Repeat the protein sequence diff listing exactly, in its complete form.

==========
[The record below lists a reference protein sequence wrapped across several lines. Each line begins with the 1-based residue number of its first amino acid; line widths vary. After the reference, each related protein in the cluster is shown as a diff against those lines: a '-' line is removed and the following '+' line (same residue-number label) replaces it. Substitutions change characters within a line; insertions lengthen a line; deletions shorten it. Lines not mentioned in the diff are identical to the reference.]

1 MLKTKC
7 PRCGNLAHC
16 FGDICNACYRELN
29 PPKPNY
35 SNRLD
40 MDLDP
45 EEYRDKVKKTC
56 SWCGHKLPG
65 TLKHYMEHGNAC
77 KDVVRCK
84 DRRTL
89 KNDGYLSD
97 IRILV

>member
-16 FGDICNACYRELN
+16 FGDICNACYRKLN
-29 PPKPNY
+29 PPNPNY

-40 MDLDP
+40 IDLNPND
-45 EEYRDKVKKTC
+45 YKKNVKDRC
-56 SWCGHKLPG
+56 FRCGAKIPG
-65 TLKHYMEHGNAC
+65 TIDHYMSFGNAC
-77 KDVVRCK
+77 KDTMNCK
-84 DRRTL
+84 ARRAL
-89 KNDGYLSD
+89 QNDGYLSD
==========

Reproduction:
[The record below lists a reference protein sequence wrapped across several lines. Each line begins with the 1-based residue number of its first amino acid; line widths vary. After the reference, each related protein in the cluster is shown as a diff against those lines: a '-' line is removed and the following '+' line (same residue-number label) replaces it. Substitutions change characters within a line; insertions lengthen a line; deletions shorten it. Lines not mentioned in the diff are identical to the reference.]

1 MLKTKC
7 PRCGNLAHC
16 FGDICNACYRELN
29 PPKPNY
35 SNRLD
40 MDLDP
45 EEYRDKVKKTC
56 SWCGHKLPG
65 TLKHYMEHGNAC
77 KDVVRCK
84 DRRTL
89 KNDGYLSD
97 IRILV

>member
-16 FGDICNACYRELN
+16 FGDICNACYRKLN
-29 PPKPNY
+29 PPNPNY

-40 MDLDP
+40 IDLNPND
-45 EEYRDKVKKTC
+45 YKKNVKDRC
-56 SWCGHKLPG
+56 FRCGAKIPG
-65 TLKHYMEHGNAC
+65 TIDHYMSFGNAC
-77 KDVVRCK
+77 KDTMNCK
-84 DRRTL
+84 ARRAL
-89 KNDGYLSD
+89 QNDGYLSD